Water soluble pencil sketching after Wilhelm Busch

This post was written by admin on April 10, 2014
Posted Under: free art tutorials,ArtGraphicA News

Wilhelm Martin Busch was probably one of the most brilliant sketchers and draftsman I’ve come across, with a wonderful imagination and command of line, able to draw almost anything that came into his imagination. Before Busch passed away in 1987, he had illustrated some 300 books.

To properly appreciate Wilhelm Busch’s abilities and wonderful treatment of line and gesture, the Animation Treasures blog features hundreds of scans.

It’s humbling to attempt imitation of someone so masterful, but it’s only in practicing from great paintings and drawings that we improve. I made a quick sketch based on one of Busch’s own sketches (I believe the original might have been conducted in ballpoint pen), using watersoluble pencils. I recently acquired (actually they arrived today) some Rembrandt Aquarell pencils, that are available in HB, 4B and 8B, so why not kill two birds with one stone – massacre a Busch and use a new medium!

wilhelm busch

This was done in a moleskin watercolour book – it’s quite textured so not great for pencil drawing, but still usable. The sketch was roughed in with a 2B Derwent graphic pencil, as I wasn’t sure if it would wash away when I added water.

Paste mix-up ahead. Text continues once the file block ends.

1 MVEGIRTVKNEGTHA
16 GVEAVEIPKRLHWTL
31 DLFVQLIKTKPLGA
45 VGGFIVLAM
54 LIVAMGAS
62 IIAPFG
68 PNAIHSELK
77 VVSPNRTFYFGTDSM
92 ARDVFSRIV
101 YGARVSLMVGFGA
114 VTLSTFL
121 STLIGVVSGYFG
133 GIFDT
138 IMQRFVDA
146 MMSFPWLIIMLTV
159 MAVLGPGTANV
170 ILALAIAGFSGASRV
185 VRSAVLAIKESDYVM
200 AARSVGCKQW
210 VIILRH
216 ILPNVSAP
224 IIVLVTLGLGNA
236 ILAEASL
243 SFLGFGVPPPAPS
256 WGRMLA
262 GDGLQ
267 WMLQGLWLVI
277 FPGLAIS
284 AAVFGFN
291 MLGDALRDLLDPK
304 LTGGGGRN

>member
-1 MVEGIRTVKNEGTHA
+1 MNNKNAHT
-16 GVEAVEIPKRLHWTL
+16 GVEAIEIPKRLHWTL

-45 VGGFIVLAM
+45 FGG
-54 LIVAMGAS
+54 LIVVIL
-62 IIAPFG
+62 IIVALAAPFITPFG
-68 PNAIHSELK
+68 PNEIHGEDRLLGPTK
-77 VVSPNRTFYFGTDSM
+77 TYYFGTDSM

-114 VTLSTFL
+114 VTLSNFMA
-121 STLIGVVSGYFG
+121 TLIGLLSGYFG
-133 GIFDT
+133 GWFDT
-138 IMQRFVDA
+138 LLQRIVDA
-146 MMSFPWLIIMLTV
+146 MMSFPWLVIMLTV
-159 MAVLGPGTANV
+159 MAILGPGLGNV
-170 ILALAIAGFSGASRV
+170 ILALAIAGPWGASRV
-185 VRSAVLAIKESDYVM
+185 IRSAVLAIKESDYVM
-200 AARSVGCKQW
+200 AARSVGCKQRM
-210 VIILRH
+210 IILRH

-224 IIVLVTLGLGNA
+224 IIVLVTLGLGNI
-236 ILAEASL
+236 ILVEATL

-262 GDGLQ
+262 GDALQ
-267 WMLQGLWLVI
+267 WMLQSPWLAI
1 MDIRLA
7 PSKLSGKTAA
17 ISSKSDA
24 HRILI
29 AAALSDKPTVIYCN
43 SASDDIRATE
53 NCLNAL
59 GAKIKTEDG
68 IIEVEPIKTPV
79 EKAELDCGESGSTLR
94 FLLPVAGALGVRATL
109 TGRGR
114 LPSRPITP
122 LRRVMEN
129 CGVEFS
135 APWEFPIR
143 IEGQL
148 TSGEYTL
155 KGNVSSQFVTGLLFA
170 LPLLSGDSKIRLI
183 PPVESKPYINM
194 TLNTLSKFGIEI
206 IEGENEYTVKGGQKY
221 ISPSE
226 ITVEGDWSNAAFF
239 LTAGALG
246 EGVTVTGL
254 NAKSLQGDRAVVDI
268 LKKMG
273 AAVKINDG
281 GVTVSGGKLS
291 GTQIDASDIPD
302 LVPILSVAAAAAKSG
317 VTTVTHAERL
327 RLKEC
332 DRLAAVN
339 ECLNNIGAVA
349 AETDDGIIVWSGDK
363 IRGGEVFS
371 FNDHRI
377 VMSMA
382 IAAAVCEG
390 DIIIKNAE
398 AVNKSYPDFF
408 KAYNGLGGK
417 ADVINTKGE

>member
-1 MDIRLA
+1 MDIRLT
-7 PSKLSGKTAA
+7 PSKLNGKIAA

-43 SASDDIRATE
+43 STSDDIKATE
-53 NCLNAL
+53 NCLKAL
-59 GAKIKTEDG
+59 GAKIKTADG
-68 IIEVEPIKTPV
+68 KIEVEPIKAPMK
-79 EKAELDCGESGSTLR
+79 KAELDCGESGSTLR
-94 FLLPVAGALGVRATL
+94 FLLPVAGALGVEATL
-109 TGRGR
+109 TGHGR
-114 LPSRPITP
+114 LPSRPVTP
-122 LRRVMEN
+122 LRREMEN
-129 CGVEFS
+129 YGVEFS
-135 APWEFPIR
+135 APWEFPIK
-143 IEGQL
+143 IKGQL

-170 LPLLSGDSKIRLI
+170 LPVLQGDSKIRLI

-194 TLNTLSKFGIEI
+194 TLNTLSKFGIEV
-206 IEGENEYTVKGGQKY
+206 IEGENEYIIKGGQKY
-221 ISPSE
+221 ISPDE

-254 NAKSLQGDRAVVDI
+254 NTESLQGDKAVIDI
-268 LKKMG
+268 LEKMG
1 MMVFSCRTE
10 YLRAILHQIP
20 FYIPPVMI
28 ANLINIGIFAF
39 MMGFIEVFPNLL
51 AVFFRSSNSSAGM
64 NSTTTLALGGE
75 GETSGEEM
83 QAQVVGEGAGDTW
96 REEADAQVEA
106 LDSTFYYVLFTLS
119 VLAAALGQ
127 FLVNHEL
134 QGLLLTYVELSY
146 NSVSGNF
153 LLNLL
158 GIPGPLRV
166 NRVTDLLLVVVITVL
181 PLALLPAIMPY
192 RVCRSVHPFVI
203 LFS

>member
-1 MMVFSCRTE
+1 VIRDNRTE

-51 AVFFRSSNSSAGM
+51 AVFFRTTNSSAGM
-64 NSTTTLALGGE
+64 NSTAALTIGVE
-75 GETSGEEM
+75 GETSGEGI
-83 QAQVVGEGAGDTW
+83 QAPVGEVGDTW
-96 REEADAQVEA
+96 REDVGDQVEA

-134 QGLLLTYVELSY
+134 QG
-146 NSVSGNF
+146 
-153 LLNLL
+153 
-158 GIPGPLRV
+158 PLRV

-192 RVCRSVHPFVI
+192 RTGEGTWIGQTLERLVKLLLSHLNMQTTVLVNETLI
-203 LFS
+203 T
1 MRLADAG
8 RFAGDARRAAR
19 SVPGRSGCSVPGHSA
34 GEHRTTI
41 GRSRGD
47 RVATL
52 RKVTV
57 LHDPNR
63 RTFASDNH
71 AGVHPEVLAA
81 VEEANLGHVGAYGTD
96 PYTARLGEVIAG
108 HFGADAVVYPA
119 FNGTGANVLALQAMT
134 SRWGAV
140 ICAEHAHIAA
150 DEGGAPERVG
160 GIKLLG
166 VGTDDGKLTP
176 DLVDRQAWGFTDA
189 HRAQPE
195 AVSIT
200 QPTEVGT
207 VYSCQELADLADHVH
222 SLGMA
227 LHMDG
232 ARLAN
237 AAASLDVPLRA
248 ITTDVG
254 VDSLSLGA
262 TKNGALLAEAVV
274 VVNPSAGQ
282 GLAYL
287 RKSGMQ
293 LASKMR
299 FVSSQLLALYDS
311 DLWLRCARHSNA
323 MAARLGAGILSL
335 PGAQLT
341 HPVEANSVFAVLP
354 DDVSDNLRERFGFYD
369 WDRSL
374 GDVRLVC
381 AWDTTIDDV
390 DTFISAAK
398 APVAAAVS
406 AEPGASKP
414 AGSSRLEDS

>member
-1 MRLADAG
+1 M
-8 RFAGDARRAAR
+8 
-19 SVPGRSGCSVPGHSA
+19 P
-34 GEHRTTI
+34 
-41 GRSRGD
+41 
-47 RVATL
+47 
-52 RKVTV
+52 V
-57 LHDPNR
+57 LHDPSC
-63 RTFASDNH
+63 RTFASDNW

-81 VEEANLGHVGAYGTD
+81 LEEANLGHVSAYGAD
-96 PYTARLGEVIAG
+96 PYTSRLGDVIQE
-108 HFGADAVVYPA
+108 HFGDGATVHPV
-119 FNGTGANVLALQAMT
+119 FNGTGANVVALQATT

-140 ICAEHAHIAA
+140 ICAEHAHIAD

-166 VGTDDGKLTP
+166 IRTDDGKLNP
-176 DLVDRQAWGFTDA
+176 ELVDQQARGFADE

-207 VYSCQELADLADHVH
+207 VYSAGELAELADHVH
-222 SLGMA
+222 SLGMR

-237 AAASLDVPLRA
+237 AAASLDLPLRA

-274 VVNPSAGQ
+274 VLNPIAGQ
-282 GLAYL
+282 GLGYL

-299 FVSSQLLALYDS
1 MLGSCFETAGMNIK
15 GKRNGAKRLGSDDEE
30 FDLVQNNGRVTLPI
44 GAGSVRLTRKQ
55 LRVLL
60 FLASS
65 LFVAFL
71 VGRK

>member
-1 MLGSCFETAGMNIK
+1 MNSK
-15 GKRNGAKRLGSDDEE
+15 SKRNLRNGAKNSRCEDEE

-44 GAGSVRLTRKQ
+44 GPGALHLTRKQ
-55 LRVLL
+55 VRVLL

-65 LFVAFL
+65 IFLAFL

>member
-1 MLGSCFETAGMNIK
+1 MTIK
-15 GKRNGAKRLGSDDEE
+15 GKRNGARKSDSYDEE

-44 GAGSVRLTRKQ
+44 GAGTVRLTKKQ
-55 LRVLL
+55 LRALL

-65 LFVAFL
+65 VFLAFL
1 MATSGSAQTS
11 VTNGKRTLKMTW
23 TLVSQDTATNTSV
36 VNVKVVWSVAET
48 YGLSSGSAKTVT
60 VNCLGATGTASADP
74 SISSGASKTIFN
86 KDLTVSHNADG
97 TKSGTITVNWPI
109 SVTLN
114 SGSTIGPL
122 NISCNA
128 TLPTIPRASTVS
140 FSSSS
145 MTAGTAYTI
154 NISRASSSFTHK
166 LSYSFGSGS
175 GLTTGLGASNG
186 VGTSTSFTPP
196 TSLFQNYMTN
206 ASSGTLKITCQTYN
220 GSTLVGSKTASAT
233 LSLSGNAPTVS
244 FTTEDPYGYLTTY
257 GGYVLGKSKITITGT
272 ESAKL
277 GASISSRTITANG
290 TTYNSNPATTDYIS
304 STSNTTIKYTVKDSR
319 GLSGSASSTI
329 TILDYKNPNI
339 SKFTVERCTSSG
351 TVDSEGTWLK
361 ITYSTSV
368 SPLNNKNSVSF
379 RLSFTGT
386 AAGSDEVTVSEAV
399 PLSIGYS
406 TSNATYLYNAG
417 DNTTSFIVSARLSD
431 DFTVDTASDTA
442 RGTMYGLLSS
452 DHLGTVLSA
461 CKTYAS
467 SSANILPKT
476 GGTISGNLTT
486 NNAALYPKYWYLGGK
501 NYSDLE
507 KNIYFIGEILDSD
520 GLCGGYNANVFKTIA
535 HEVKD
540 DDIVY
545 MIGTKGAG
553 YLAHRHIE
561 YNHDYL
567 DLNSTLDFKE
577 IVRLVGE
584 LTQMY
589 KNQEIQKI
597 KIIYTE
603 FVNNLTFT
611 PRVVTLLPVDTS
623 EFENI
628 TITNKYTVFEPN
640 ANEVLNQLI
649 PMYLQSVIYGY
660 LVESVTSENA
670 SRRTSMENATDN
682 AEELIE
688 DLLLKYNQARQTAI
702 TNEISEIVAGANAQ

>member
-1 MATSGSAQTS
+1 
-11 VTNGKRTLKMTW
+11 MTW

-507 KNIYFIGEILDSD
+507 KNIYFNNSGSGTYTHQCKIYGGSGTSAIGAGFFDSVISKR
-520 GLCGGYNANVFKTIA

wilhelm busch, illustration

In the next stage I used the edge of the HB Rembrandt GraphiteAquarell and started to lay in some tones. It’s very textured due to the grain of the paper.

wilhelm busch, demo

The darker tones were laid in with an 8B water soluble pencil.

rembrandt graphite aquarell

The moment of truth – how will the graphite respond! I’m guessing the graphite is mixed with gum arabic in order to make it susceptible to water washes?

water soluble pencil demo

Well it seems to work quite well. It’s a like a cross between blending with a stump and using watercolour. There’s still enough texture from the paper to make it

interesting, but the brush fills in the weaves so that it’s not overly granulated. I found it best to run the brush over the graphite one or two times at most in order to keep the tones quite smooth.

how to use water soluble pencils

I returned to my 2B Derwent Graphic pencil which isn’t watersoluble, and added some lines to slightly improve the tones and bring back a little more texture. Overall it’s a nice way to sketch quickly and without having to labour over building up tones. The dark tones can be built up straight away with an 8B, and smoothed out with a watery brush – I would imagine only photorealists would be picky about its use.

wilhelm busch



Add a Comment

required, use real name
required, will not be published
optional, your blog address